Located within minutes of the resort, Old Mesilla (Meh SEE uh) which means “Little Table” is a historic town where the Gadsen Purchase was signed making New Mexico a part of the United States in 1854. It was also a favorite hangout of some famous outlaws such as Dutch Hubert, Nicholas Provencio, and Billy The Kid. In fact, it was at the jail and courthouse on the southeast corner of the main plaza that Billy The Kid was tried and sentenced to hang. With it’s interesting history as well as the 40+ shops and 11 restaurants (more about that in another post), Old Mesilla is definitely well worth a visit.
Dripping Springs Natural Area
After spending so many days riding in the coach, we were desperately in need of some exercise, so the day after our arrival we headed for Dripping Springs Natural Area which is administered by the Bureau of Land Management (BLM) whose mission is “to sustain the health, diversity, and productivity of the public lands for the use and enjoyment of present and future generations.” At Dripping Springs, there are several hiking trails, but the first one we decided to tackle, The Dripping Springs Trail, had historic ruins located at the end as well as the Dripping Spring itself.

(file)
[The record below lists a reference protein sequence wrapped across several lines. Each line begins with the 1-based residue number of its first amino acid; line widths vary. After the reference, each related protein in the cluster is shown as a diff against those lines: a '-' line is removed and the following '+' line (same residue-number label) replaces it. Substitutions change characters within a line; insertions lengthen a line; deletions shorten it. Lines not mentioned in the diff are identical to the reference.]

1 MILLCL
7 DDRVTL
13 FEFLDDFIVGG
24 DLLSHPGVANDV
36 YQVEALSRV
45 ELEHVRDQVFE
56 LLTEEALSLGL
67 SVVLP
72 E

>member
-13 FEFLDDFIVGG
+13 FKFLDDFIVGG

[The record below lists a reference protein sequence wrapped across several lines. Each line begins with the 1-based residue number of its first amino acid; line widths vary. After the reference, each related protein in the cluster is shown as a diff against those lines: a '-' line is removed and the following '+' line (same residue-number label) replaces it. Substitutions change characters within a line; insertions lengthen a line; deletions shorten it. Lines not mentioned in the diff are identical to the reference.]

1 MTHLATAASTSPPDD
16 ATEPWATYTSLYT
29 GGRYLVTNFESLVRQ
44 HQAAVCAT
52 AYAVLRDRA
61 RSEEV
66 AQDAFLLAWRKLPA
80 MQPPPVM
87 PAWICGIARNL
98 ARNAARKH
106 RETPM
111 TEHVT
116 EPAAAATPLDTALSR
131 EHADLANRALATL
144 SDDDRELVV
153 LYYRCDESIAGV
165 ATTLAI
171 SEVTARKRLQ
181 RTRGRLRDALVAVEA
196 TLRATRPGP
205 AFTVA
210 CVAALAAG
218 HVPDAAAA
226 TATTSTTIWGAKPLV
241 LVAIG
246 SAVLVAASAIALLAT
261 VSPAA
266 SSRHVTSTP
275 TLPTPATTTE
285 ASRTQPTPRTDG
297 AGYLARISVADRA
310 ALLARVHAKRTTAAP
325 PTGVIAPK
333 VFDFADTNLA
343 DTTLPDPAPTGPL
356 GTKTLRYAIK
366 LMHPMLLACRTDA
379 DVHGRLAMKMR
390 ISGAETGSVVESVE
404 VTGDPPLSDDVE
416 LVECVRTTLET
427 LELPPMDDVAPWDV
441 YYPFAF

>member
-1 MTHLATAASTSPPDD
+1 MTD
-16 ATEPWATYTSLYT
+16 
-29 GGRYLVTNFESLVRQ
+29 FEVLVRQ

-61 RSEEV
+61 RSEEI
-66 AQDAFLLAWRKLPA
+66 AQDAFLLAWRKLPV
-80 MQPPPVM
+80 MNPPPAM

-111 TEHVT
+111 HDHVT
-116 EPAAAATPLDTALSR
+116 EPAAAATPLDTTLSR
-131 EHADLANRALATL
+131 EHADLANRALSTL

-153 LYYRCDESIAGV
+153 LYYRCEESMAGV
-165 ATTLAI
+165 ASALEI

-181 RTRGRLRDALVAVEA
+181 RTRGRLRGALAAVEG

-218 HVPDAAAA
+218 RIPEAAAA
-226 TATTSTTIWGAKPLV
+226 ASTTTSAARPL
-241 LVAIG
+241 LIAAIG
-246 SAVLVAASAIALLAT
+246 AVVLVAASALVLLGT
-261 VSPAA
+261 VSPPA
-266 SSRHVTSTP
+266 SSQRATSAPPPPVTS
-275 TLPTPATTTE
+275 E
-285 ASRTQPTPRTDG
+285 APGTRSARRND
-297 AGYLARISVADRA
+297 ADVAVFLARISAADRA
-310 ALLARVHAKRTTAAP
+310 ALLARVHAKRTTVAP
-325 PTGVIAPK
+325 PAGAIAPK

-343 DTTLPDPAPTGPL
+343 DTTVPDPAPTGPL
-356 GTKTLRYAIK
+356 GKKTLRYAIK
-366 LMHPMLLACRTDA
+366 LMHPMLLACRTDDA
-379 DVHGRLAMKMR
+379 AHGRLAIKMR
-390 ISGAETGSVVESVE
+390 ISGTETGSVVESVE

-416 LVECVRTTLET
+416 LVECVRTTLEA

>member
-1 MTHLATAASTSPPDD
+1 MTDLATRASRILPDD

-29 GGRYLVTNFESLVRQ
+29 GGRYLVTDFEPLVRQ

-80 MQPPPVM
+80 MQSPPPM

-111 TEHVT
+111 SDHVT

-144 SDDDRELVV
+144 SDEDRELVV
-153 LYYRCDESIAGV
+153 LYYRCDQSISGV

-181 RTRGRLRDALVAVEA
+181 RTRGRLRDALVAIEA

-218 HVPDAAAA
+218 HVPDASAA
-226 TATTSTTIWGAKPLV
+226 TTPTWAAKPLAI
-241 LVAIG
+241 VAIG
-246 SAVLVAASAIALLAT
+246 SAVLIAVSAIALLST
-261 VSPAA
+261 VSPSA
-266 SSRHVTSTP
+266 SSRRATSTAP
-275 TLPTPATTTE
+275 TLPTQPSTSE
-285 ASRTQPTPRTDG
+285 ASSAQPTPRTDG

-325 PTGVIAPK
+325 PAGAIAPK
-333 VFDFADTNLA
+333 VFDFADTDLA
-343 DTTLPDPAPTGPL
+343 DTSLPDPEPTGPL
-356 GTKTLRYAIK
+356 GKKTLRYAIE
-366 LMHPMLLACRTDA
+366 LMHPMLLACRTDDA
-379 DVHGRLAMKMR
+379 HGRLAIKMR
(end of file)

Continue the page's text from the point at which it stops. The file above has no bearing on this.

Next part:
It was a 3.5 mile (round trip) “moderately easy” trail from the Visitor Center. We were told the trail only had a rise of 500 feet. That didn’t sound too bad! HA! Wrong! Although the distance wasn’t an issue, the altitude sure was for those of us who are not used to it. The trail started at about 5500 feet above sea level and rose to almost 6100. Within the first few minutes we were both huffing and puffing but we continued on just stopping at the frequent benches to rest and catch our breath.